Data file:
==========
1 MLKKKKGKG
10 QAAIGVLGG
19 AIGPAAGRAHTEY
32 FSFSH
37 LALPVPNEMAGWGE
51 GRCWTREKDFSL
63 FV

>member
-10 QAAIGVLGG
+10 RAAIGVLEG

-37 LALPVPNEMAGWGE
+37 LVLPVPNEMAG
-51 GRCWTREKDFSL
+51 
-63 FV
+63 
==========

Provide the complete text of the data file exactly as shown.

1 MLKKKKGKG
10 QAAIGVLGG
19 AIGPAAGRAHTEY
32 FSFSH
37 LALPVPNEMAGWGE
51 GRCWTREKDFSL
63 FV

>member
-10 QAAIGVLGG
+10 RAAIGVLEG

-37 LALPVPNEMAGWGE
+37 LVLPVPNEMAG
-51 GRCWTREKDFSL
+51 
-63 FV
+63 